In Flourish, the positive psychologist Seligman (2011) identifies five commonly recognized factors that are characteristic of human flourishing or well-being: (1) “positive emotion,” (2) “relationships,” (3) “engagement,” (4) “achievement,” and (5) “meaning” (p. 24). Although there is no settled set of necessary and sufficient conditions neatly circumscribing the bounds of human flourishing (Seligman, 2011), we would mostly likely consider a person that possessed high levels of these five factors as paradigmatic or prototypical of human flourishing. Accordingly, if we wanted to go about the practical task of actually increasing our level of well-being, we ought to do so by focusing on practically increasing the levels of the five factors that are characteristic of well-being. If, for instance, an activity such as musical engagement can be shown to positively influence each or all of these five factors, this would be compelling evidence that an activity such as musical engagement can positively contribute to one’s living a flourishing life. I am of the belief that psychological research can and should be used, not only to identify and diagnose maladaptive psychological states, but identify and promote adaptive psychological states as well. In this article I advance the hypothesis and provide supporting evidence for the claim that musical engagement can positively contribute to one’s living a flourishing life. Since there has not yet been a substantive and up-to-date investigation of the possible role of music in contributing to one’s living a flourishing life, the purpose of this article is to conduct this investigation, thereby bridging the gap and stimulating discussion between the psychology of music and the psychology of well-being.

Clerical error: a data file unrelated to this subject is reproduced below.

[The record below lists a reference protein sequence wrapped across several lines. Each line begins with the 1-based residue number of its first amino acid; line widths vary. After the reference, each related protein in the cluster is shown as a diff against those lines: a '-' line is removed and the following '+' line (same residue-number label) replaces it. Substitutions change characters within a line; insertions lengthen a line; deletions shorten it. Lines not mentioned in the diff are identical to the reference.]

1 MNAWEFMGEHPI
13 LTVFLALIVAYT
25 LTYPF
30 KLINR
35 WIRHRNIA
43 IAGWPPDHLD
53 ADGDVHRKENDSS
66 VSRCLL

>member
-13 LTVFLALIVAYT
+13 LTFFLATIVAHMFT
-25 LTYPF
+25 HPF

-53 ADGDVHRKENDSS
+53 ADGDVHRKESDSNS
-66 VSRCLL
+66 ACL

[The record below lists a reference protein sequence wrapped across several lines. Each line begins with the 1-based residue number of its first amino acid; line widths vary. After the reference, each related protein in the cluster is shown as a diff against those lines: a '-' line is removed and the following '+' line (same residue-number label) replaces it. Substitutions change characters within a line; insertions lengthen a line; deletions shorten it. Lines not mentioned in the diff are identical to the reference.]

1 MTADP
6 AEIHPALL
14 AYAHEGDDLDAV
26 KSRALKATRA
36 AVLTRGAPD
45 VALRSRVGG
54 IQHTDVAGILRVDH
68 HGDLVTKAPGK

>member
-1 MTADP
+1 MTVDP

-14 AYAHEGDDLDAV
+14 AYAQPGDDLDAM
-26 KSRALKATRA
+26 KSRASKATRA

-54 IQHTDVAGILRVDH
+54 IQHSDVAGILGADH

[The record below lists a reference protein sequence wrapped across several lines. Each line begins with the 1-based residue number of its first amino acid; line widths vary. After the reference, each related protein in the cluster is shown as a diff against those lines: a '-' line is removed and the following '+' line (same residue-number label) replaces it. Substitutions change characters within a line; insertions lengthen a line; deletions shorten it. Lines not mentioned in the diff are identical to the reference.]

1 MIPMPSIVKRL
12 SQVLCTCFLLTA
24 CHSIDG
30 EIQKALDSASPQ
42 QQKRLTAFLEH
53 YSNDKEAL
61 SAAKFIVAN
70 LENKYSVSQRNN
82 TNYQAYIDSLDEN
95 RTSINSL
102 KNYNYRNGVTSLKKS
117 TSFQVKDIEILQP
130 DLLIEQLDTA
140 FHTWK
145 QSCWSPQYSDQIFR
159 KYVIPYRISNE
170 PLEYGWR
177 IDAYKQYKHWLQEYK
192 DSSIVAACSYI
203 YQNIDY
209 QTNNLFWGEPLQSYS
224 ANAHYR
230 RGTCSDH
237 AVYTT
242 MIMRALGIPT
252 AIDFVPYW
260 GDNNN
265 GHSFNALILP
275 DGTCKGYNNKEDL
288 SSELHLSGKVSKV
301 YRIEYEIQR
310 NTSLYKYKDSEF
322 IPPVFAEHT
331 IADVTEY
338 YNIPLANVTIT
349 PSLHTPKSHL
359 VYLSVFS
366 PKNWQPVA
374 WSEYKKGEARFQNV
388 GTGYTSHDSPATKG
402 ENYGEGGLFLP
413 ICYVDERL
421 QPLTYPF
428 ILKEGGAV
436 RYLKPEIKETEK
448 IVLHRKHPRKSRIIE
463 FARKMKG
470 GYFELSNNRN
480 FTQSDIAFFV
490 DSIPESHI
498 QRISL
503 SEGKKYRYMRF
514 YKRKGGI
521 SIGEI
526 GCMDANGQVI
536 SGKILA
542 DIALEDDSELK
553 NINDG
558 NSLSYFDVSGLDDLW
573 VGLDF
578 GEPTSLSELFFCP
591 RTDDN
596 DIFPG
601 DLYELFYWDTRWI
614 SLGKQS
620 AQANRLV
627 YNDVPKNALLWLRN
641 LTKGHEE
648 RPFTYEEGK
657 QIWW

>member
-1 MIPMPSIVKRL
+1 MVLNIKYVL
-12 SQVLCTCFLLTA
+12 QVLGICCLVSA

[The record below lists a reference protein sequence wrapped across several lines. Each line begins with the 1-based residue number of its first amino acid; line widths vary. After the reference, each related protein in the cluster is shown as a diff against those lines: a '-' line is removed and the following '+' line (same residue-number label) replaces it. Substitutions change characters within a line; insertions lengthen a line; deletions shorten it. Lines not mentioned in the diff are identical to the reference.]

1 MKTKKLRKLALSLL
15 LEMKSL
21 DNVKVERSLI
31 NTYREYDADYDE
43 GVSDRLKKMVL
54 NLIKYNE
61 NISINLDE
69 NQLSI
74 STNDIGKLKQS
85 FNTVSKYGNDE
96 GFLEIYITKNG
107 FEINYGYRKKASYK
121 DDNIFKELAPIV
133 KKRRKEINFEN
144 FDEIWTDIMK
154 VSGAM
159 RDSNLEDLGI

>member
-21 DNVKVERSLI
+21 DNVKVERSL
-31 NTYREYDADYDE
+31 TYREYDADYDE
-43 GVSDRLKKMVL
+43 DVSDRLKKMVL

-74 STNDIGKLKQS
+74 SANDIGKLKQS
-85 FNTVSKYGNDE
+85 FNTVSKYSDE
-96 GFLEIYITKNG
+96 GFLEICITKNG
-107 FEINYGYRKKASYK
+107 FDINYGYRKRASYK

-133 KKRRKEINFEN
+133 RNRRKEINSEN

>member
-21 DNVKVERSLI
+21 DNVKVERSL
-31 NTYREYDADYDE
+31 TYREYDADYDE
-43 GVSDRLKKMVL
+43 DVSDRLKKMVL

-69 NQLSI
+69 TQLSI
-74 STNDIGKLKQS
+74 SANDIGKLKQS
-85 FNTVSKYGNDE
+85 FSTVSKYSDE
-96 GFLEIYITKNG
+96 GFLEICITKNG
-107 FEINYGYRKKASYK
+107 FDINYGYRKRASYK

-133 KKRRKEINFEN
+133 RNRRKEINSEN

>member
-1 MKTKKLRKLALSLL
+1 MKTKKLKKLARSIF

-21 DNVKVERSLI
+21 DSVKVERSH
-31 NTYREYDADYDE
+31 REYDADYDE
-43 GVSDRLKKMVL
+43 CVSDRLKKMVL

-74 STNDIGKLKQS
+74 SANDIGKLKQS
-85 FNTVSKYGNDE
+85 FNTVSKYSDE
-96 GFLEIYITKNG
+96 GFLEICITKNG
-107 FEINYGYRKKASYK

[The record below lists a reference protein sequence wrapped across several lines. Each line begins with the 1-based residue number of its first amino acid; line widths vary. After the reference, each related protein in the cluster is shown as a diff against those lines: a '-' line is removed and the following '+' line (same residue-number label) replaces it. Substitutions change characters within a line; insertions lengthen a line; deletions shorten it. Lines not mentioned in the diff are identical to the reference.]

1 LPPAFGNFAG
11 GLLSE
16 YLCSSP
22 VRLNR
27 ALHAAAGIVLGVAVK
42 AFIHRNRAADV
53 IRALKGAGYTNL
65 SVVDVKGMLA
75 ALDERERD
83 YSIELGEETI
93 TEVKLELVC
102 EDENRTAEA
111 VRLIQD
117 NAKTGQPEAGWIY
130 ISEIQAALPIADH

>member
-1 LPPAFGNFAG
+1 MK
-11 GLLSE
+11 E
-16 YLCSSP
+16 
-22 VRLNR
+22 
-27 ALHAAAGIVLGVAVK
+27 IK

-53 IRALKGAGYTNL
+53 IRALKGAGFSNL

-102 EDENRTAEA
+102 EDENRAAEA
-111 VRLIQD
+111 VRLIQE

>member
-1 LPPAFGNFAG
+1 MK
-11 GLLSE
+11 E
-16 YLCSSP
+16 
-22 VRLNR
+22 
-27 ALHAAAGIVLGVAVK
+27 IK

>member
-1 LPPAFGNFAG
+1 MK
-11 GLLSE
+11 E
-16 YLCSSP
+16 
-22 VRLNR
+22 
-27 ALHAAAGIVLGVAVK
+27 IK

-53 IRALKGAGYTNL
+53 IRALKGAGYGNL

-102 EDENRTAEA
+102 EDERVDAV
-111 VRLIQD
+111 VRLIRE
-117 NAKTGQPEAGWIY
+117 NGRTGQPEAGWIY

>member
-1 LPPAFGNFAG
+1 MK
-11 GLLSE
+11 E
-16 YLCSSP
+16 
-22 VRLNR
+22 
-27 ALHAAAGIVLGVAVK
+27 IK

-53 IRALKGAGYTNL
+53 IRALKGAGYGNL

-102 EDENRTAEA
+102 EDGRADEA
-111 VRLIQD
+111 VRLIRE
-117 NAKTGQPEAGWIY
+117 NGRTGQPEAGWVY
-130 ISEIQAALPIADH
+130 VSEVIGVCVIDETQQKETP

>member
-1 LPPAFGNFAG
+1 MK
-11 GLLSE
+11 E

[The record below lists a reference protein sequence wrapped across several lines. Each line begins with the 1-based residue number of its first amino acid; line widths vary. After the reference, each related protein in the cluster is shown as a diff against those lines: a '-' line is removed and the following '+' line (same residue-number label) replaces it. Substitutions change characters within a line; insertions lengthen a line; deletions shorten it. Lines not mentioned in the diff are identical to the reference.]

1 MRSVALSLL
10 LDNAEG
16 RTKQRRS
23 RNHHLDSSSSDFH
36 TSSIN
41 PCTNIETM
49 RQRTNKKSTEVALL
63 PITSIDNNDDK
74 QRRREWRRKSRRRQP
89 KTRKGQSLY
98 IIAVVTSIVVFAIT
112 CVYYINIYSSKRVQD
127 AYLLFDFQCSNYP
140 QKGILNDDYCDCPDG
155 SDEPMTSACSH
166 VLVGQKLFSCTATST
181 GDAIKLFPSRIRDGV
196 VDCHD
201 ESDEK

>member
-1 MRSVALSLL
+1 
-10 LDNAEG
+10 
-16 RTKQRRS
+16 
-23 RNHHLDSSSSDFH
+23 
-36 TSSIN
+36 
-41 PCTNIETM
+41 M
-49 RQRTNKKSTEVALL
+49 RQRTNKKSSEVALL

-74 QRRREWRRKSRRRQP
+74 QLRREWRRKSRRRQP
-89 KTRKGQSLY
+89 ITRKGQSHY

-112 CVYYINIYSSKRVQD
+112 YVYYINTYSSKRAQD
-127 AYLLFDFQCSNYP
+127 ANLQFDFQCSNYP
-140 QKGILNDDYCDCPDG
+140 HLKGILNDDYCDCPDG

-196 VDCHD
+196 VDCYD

Keywords: music, neuroscience, well-being, positive emotions, relationships, flow, achievement, meaning
Citation: Croom AM (2012) Music, neuroscience, and the psychology of well-being: a précis. Front. Psychology 2:393. doi: 10.3389/fpsyg.2011.00393
Received: 22 September 2011;
Accepted: 15 December 2011;
Published online: 02 January 2012.
Edited by:Dan Lloyd, Trinity College, USA
Reviewed by:Andrea Eugenio Cavanna, Birmingham and Solihull Mental Health NHS Foundation Trust, UK
Copyright: © 2012 Croom. This is an open-access article distributed under the terms of the Creative Commons Attribution Non Commercial License, which permits non-commercial use, distribution, and reproduction in other forums, provided the original authors and source are credited.
*Correspondence: Adam M. Croom, Positive Psychology Center and Department of Psychology, Philadelphia, PA 19104, USA. e-mail: email@example.com